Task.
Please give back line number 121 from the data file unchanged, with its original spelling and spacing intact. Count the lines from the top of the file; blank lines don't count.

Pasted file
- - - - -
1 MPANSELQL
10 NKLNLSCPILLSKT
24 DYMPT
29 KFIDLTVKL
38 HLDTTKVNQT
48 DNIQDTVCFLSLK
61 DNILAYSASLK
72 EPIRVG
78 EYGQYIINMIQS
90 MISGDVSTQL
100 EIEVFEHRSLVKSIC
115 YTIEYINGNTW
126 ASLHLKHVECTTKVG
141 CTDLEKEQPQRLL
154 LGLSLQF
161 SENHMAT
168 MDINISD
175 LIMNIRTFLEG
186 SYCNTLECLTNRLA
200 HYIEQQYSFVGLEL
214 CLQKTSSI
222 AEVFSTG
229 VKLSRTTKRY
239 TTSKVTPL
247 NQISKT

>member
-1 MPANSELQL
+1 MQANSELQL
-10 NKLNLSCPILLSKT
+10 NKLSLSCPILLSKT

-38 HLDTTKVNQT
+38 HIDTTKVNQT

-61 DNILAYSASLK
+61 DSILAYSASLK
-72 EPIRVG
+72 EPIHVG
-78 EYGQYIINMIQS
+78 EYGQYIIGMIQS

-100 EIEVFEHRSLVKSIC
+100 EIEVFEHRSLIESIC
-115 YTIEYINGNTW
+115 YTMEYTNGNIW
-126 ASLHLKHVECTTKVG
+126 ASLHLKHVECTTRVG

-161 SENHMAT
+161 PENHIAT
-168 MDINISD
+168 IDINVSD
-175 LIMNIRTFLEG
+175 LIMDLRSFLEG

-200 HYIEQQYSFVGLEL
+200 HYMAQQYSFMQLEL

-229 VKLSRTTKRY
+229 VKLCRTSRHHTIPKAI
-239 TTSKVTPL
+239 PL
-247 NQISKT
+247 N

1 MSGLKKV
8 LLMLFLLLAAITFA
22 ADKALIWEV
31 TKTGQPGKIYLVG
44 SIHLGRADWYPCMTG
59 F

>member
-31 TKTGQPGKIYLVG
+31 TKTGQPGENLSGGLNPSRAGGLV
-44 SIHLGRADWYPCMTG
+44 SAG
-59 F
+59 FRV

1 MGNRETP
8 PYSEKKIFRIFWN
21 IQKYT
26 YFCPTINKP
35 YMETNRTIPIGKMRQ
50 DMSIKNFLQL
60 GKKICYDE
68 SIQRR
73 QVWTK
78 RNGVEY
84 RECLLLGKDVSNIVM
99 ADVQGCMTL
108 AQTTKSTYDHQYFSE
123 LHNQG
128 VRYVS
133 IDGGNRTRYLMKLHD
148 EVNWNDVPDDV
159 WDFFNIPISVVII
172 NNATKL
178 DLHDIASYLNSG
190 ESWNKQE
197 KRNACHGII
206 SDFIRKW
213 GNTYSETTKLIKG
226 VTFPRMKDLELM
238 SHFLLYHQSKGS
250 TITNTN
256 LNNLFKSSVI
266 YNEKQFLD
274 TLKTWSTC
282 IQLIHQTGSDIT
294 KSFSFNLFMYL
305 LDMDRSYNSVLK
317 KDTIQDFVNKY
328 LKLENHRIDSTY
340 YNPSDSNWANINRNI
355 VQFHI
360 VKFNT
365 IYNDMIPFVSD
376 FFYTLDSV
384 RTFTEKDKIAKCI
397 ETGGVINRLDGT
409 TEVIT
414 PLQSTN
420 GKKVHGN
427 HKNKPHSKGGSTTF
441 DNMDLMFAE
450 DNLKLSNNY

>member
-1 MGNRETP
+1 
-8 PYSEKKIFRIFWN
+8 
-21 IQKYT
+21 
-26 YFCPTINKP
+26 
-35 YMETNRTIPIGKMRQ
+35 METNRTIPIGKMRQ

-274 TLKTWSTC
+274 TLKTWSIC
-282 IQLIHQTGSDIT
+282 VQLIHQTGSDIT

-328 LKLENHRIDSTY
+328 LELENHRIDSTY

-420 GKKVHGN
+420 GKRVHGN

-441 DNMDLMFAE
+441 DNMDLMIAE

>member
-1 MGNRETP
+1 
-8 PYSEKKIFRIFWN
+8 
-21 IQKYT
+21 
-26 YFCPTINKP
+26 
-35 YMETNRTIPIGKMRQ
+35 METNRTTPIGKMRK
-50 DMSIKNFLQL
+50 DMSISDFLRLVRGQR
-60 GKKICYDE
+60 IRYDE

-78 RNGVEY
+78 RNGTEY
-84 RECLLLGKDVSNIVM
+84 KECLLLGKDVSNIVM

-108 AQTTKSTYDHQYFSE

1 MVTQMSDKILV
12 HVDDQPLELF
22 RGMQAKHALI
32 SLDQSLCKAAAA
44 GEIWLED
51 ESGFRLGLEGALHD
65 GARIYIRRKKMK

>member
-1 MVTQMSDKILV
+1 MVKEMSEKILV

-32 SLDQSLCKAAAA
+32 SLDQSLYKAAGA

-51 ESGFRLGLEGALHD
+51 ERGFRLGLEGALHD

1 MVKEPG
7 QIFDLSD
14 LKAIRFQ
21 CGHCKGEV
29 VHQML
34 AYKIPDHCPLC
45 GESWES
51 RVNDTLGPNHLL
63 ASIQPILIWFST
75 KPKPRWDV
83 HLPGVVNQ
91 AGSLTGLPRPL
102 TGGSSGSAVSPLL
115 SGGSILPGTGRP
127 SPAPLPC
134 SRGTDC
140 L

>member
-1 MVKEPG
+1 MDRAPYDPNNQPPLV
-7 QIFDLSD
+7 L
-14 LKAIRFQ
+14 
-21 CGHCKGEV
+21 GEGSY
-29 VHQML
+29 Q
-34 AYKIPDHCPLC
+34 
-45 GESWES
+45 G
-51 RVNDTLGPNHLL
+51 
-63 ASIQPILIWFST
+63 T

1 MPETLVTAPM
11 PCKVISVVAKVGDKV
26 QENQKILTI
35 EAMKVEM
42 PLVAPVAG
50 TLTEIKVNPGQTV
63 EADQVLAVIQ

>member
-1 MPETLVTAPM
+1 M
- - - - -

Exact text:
-1 MGNRETP